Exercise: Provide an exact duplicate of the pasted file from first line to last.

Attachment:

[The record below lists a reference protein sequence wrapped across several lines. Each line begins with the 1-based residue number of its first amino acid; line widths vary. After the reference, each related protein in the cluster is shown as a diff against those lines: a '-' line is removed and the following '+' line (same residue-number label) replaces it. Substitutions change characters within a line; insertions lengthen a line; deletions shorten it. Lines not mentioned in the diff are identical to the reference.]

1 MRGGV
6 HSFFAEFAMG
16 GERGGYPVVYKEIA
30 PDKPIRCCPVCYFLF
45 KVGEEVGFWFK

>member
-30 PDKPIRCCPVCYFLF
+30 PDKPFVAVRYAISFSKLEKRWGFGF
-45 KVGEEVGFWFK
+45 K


[The record below lists a reference protein sequence wrapped across several lines. Each line begins with the 1-based residue number of its first amino acid; line widths vary. After the reference, each related protein in the cluster is shown as a diff against those lines: a '-' line is removed and the following '+' line (same residue-number label) replaces it. Substitutions change characters within a line; insertions lengthen a line; deletions shorten it. Lines not mentioned in the diff are identical to the reference.]

1 MRGGV
6 HSFFAEFAMG
16 GERGGYPVVYKEIA
30 PDKPIRCCPVCYFLF
45 KVGEEVGFWFK

>member
-30 PDKPIRCCPVCYFLF
+30 PDKPFVAVRYAISFSKLEKRWGFGF
-45 KVGEEVGFWFK
+45 K